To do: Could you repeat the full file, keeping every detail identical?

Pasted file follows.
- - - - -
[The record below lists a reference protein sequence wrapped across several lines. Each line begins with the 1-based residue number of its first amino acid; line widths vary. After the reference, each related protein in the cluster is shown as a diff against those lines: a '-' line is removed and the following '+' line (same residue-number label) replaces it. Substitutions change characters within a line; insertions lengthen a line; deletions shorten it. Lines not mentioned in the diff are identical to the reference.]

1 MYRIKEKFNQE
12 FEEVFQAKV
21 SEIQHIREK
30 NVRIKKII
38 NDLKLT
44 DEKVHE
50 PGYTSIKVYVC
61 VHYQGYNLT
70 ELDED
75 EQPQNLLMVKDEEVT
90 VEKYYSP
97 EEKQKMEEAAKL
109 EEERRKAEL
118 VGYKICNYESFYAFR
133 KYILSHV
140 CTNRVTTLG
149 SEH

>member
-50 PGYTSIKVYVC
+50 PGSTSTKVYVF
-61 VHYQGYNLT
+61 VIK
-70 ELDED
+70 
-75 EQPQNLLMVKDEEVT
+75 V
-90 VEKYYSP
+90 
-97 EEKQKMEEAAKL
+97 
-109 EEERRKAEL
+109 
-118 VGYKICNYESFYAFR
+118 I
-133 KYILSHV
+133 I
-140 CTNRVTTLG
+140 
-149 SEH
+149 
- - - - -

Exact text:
[The record below lists a reference protein sequence wrapped across several lines. Each line begins with the 1-based residue number of its first amino acid; line widths vary. After the reference, each related protein in the cluster is shown as a diff against those lines: a '-' line is removed and the following '+' line (same residue-number label) replaces it. Substitutions change characters within a line; insertions lengthen a line; deletions shorten it. Lines not mentioned in the diff are identical to the reference.]

1 MYRIKEKFNQE
12 FEEVFQAKV
21 SEIQHIREK
30 NVRIKKII
38 NDLKLT
44 DEKVHE
50 PGYTSIKVYVC
61 VHYQGYNLT
70 ELDED
75 EQPQNLLMVKDEEVT
90 VEKYYSP
97 EEKQKMEEAAKL
109 EEERRKAEL
118 VGYKICNYESFYAFR
133 KYILSHV
140 CTNRVTTLG
149 SEH

>member
-50 PGYTSIKVYVC
+50 PGSTSTKVYVF
-61 VHYQGYNLT
+61 VIK
-70 ELDED
+70 
-75 EQPQNLLMVKDEEVT
+75 V
-90 VEKYYSP
+90 
-97 EEKQKMEEAAKL
+97 
-109 EEERRKAEL
+109 
-118 VGYKICNYESFYAFR
+118 I
-133 KYILSHV
+133 I
-140 CTNRVTTLG
+140 
-149 SEH
+149 